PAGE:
A versatile tool, digital tomography can be automated and brought closer to the production line to better control product quality. Its software is expanding to meet as many applications as possible.
In 2005, the German company Werth presented the Tomoscope, the first digital X-ray (RX) tomograph which deduced dimensional measurements from the scan of a manufactured part. Coming from the medical world and used in the 1980s across the Rhine by Eurocopter for the health-material inspection of rotor blades, tomography was breaking into the art of metrology.
Thanks to X-rays’ ability to precisely probe the interior of matter, a single examination provides external and internal ratings, while revealing invisible defects, such as porosities and inclusions. Non-destructive testing, dimensional and geometric analysis for comparison with the nominal CAD file: this unique combination is appreciated by manufacturers manufacturing complex parts, whose internal structures are inaccessible to 3D scanners in particular.
The applications are varied, including prototyping, the review of the first part in the event of modification of the production tool, reverse engineering and of course production control. The automotive and aeronautical sectors are looking at this technology, in particular for the control of plastic parts with complex geometries. The plastics industry is getting more and more equipment. “Plastic components are becoming very technical, with many functional qualities,” explains François Lambert, the manager of GOM France. Additive manufacturing is also demanding, because the parts are made from a single block and sometimes structural, combining mechanical resistance and lightness. »The power of the X-ray source of a tomograph is suitable for most densities of materials used in the manufacturing industry: 100 kV for plastics, 150 kV for light alloys, 200 kV for aluminum and titanium, and 300, 450 and 600 kV for steels.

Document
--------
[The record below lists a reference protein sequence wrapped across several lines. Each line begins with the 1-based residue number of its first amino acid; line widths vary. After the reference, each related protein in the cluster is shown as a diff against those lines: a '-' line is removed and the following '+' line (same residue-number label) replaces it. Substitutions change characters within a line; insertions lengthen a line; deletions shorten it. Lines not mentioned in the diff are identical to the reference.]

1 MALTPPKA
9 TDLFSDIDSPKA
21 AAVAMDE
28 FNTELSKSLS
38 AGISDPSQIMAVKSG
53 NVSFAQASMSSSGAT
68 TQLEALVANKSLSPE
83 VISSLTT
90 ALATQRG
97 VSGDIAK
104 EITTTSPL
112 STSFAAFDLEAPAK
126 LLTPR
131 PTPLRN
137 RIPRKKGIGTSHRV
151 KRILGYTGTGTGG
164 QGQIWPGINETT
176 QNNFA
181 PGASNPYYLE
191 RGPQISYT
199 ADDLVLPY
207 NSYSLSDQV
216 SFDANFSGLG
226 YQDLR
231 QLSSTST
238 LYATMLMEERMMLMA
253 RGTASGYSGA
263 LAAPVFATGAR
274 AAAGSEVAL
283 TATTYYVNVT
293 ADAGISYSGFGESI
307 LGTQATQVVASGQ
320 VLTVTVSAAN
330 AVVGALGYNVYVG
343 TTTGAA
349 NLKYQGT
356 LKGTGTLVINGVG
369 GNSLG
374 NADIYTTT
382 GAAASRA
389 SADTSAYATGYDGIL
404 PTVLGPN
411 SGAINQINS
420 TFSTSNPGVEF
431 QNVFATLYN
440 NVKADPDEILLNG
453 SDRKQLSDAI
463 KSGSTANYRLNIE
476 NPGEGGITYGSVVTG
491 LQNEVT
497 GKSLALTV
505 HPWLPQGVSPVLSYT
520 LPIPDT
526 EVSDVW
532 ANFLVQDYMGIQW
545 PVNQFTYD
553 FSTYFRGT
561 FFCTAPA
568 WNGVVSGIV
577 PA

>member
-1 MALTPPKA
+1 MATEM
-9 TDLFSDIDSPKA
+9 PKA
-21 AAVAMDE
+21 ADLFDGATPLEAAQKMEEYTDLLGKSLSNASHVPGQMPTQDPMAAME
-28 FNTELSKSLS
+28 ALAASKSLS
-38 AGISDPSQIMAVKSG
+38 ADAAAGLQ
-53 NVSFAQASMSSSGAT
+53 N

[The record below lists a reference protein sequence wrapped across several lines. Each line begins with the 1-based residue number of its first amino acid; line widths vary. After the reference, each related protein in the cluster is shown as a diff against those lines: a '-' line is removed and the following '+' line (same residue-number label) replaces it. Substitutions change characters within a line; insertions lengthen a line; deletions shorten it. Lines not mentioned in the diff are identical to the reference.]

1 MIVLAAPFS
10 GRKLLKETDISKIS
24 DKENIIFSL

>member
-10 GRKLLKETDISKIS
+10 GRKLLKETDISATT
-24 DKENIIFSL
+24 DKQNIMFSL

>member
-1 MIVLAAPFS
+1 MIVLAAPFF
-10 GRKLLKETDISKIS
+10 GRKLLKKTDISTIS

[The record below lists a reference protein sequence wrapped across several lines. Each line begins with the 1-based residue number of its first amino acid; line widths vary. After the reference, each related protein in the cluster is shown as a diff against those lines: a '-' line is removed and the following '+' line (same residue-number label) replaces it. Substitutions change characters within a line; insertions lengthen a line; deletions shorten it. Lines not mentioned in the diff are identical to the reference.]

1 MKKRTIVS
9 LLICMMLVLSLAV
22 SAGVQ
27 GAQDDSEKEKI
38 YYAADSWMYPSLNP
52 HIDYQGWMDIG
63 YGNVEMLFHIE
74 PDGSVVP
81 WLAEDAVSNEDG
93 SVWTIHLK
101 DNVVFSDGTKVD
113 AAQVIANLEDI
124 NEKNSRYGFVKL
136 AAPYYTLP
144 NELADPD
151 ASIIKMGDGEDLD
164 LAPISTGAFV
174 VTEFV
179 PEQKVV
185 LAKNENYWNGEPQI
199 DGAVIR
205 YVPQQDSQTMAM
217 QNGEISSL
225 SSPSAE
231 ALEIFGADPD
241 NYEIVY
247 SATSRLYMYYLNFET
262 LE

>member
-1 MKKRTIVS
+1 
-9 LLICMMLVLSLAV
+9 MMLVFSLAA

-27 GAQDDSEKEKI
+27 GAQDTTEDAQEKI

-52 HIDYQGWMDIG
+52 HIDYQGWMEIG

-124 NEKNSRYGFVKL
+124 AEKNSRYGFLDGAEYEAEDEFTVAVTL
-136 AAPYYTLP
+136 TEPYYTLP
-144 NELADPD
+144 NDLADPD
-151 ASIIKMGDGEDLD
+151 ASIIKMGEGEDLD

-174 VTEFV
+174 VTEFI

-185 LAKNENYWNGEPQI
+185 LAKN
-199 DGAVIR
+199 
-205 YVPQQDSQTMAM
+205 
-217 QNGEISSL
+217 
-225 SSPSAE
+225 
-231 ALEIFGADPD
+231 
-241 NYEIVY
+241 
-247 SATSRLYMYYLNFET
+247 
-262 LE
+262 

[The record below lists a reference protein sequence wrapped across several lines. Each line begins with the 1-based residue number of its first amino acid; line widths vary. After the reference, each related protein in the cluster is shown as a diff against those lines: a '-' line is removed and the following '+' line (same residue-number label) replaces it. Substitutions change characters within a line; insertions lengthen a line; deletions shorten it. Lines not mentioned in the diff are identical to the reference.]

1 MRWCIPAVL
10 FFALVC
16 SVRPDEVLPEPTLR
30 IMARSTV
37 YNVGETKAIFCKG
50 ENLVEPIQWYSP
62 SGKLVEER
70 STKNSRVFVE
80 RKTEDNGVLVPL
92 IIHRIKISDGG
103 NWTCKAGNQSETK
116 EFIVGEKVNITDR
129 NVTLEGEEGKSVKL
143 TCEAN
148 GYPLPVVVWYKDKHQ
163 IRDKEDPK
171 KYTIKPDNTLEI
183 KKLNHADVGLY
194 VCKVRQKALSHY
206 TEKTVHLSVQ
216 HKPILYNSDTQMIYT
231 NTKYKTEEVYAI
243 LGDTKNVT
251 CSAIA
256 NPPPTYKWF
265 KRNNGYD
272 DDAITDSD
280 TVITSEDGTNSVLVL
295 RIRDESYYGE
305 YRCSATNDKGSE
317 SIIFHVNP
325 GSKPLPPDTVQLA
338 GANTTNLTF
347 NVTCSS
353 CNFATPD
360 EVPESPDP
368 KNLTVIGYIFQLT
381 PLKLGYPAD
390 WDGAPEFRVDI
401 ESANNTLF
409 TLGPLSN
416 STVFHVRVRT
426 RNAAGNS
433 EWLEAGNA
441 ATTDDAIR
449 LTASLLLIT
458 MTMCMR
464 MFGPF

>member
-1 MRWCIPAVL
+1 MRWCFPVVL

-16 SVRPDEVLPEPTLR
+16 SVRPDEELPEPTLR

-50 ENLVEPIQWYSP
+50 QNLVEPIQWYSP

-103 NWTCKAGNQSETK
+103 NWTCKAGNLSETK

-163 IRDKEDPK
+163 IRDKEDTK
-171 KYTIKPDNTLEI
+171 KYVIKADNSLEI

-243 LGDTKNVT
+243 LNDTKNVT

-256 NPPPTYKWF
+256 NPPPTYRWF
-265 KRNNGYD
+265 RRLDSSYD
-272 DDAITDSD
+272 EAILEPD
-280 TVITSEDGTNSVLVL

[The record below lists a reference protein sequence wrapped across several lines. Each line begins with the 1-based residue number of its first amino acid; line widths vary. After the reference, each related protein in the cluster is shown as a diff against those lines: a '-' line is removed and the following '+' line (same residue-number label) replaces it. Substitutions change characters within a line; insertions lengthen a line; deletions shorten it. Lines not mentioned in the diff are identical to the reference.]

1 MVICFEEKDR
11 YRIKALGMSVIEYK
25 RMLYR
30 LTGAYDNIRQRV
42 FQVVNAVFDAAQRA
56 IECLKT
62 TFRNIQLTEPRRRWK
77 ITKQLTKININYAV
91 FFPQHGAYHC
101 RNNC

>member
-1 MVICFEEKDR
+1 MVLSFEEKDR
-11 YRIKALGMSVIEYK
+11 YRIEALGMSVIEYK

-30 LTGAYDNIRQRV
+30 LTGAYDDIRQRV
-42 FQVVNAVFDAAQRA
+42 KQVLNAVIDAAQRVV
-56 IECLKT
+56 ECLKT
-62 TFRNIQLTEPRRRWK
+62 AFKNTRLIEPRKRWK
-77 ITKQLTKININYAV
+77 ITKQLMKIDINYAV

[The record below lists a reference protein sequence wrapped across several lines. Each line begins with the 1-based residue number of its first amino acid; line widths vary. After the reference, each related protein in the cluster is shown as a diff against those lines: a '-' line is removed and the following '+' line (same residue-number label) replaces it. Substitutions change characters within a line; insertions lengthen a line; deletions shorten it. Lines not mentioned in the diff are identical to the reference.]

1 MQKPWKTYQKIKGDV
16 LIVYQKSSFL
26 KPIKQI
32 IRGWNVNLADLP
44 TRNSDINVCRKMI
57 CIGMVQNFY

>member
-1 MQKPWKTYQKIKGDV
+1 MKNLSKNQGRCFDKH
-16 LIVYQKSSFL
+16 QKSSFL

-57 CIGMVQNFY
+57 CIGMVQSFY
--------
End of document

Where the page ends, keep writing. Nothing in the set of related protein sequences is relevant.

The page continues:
But a digital tomograph costs at least 200,000 euros and its implementation is difficult, much more than a thermographic control device or ultrasonic. Few of the suppliers, such as Nikon Metrology, Zeiss, GOM (Zeiss), Werth, Waygate Technologies (formerly GE Inspection Technologies), therefore seek to improve their productivity, linked to their speed, precision and progressive automation. The 4000 x 4000 pixel sensors have been available since 2015, but are currently reserved for expertise and R & D.
A scan per minute
“The reduction in the duration of the acquisition / reconstruction cycles of 3D data and improving the resolution is the main trend of recent years, confirms Sylvain Genot, sales engineer for the RX part at Nikon Metrology France. The power of the X-ray source and the sensitivity of the sensor are the two factors to shorten the scan time. »
A more powerful X-ray source means in fact a higher photon flux: the rotation of the part on the tomograph manipulator, which is used to project the 2D sections onto the detector, can be faster. The speed gain is all the more important the more sensitive the detector is. The laws of physics however impose inevitable compromises: the more the X-ray source increases in power, the more the measurement loses in precision, because of the diffusion of X-rays.
Appeared over the years 2000, the microfocus source, with a power of around 300 kV, nevertheless made it possible to reduce the focal spot and obtain precision of the order of a micron on small objects. Innovations on the part of manufacturers, like the rotating target introduced by Nikon in 2011, also help to accelerate the acquisition phase.
“In 2016, a scan took two minutes, explains Sylvain Genot. Today, in the automotive industry, the same operation on a plastic or aluminum part is of the order of a minute. The reconstruction cycle of the 3D volume induces an additional one or two minutes. And the health-material and dimensional information is already available. »
The evolution of the reconstruction time decreases in parallel. But the computer resources required, sized by the need and the size of the detector, are important: the files are heavy and the mathematical algorithms to reconstruct a 3D mesh from the cloud of points (or voxels, the equivalent of the pixel for 3D ) are demanding. “Based on a flat panel collector